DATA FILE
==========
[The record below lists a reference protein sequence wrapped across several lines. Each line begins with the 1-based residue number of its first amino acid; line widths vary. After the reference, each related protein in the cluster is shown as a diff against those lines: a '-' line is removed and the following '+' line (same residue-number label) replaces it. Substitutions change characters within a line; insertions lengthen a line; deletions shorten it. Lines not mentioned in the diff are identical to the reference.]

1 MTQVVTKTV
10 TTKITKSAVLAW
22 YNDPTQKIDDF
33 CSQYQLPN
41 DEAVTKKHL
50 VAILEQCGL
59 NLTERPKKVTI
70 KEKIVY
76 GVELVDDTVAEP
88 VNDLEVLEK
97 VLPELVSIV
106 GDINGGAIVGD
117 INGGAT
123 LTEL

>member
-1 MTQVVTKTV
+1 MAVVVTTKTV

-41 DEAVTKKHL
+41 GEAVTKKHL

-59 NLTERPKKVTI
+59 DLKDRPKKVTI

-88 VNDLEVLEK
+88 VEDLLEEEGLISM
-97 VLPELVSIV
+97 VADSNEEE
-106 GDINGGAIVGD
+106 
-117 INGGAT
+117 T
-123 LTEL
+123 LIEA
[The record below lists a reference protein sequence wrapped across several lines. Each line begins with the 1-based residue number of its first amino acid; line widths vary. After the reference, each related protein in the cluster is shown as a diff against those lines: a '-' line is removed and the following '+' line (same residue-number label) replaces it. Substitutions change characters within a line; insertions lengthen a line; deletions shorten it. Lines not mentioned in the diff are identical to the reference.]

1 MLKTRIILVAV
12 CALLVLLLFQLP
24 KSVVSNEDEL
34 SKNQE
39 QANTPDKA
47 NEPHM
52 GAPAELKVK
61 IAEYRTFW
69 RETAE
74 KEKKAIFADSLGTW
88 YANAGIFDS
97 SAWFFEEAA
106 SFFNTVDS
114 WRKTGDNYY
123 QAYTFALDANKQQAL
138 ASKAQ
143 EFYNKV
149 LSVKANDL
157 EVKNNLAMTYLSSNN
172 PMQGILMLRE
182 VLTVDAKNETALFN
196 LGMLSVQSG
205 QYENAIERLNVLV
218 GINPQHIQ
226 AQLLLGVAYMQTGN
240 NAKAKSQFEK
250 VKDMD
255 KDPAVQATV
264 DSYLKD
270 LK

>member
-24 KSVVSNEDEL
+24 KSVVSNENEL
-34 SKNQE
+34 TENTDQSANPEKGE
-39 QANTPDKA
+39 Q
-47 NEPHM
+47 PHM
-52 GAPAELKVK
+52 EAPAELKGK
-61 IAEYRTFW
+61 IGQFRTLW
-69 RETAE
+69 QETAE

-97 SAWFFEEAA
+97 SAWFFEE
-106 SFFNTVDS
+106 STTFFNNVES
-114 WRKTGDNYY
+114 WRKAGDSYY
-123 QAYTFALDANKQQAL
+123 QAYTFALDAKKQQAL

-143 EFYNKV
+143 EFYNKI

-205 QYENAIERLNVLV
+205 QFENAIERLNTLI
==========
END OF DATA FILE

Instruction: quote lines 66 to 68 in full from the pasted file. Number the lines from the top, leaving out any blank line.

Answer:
+24 KSVVSNENEL
-34 SKNQE
+34 TENTDQSANPEKGE